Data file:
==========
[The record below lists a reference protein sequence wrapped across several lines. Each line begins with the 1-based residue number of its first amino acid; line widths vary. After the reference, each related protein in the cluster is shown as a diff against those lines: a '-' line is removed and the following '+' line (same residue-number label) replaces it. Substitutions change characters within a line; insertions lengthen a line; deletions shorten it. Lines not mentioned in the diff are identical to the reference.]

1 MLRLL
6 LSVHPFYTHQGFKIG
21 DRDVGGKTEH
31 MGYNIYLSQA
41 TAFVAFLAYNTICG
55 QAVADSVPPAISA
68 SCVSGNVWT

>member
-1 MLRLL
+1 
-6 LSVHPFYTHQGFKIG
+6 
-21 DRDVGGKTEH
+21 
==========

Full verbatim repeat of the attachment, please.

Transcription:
[The record below lists a reference protein sequence wrapped across several lines. Each line begins with the 1-based residue number of its first amino acid; line widths vary. After the reference, each related protein in the cluster is shown as a diff against those lines: a '-' line is removed and the following '+' line (same residue-number label) replaces it. Substitutions change characters within a line; insertions lengthen a line; deletions shorten it. Lines not mentioned in the diff are identical to the reference.]

1 MLRLL
6 LSVHPFYTHQGFKIG
21 DRDVGGKTEH
31 MGYNIYLSQA
41 TAFVAFLAYNTICG
55 QAVADSVPPAISA
68 SCVSGNVWT

>member
-1 MLRLL
+1 
-6 LSVHPFYTHQGFKIG
+6 
-21 DRDVGGKTEH
+21 